Tuesday, February 24, 2009
I couldn't find images of the other Times of Day paintings on the Web but there are several businesses offering prints of Gericault's paintings for sale.
Just do a Google Search!
Tuesday, February 17, 2009
In keeping with the French desire for classification, in 1708 another theorist divided landscape into two categories:Paysage heroique, high-minded and moral; and paysage champetre, bucolic and more naturalistic. The concept of the sublime was introduced to elevate the status of landscape painting's ability to communicate ideas.
What is sublime? According to the critic Diderot: "all that stuns the soul, all that imprints a feeling of terror, leads to the sublime" (in that case many a horror movie could be considered sublime, and about realistic as many of these paintings!) The author of this bulletin further clarifies with "To stun the soul, to stir the mind . . ." (well that has made it clear as mud!)
The increasing interest in artists going outside, sketching and using these sketches as models for paintings instead of examples of previous artists had some some pundits outraged. After all Poussin, Claude and others had done it right and idealized nature, one couldn't do better. By the turn of the nineteenth century many submissions to the official Salons were realistic landscapes instead of idealized, "composed" landscapes. Fearing moral decline because of this, the government created the Prix de Rome for landscape painters to study in Italy for inspiration of the ideal.
The point is that Gericault went against the current trend of looking around him at nature and went to the old practice of using themes and motifs from other artists to create his Times of Day series.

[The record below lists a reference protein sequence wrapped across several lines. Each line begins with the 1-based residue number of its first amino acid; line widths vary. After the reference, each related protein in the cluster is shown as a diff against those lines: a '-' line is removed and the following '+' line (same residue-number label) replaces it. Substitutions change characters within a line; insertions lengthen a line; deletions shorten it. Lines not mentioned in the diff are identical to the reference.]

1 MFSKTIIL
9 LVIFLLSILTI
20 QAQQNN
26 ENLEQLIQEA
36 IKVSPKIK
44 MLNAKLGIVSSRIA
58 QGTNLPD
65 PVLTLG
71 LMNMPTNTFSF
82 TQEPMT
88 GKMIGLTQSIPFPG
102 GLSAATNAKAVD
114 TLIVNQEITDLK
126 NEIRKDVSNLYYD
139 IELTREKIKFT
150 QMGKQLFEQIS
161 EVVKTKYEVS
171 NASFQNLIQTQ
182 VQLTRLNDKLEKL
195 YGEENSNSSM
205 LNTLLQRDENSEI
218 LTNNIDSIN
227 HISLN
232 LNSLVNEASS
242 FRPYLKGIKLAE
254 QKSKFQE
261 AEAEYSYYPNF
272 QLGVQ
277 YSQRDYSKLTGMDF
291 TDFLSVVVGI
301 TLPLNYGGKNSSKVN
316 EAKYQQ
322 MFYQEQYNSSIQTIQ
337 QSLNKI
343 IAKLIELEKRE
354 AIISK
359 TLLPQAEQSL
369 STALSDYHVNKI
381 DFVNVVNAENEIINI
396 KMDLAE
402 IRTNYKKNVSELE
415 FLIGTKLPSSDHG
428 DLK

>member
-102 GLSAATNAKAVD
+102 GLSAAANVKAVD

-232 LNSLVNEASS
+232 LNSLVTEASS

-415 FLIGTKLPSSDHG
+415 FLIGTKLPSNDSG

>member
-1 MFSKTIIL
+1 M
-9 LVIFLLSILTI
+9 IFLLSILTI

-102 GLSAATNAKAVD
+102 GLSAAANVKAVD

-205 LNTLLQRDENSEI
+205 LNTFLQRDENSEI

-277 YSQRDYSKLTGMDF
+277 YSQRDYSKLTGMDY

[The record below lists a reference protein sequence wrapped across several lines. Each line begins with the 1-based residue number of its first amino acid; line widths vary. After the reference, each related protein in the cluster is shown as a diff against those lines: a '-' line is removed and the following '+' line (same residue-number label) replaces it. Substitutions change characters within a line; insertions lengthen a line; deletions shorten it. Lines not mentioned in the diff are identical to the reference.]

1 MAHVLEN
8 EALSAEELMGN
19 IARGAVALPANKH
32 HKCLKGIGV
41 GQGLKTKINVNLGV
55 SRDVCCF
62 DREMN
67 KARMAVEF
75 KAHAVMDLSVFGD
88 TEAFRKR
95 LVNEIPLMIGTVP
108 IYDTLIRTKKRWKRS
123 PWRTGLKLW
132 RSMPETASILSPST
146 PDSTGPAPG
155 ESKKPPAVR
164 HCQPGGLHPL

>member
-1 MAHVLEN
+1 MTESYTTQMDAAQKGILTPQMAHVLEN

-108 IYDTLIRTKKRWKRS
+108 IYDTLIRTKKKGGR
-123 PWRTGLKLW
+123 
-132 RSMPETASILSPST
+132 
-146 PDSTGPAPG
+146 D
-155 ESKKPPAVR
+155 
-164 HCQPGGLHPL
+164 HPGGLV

Much of this article is like a treasure hunt in which experts go looking for precedents for the buildings, figures and themes used in Gericault's Times of Day in other artworks, particulary in prints which are easily accessable to the artist and some are known to have been in his possession.
Friday, February 13, 2009
The author (Thompson) has given a brief synopsis of the rankings:
"Since the formation of the French Academy in the mid-seventeenth century, there had been a codification of the relative importance of different types of paintings. Andre Felibien, friend and biographer of the premier French painter Nicolas Poussin, had in 1666 ranked them thus:
1. History, 2. Human Portraits, 3. Animals, 4. Landscapes, 5. Still Lifes. . . . Although our modern impulse is to rate works on their quality and intensity of execution, irrespective of their dimensions, subject matter, or type, the eighteenth century thought quite differently, and there were good commonsense reasons for so thinking. Such grand-size productions were
universally regarded as more important, partly because they were seen as morally elevating but also because they were known by the practitioners to be more difficult to bring off successfully. In the first place, it is much harder for a painter to maintain correct proportions and compositional coherence on a large scale. Furthermore, a history picture often must demonstrate mastery of the other painting types, such as background landscape or foreground still life, in addition to establish the credible dramatic animation and interrelationship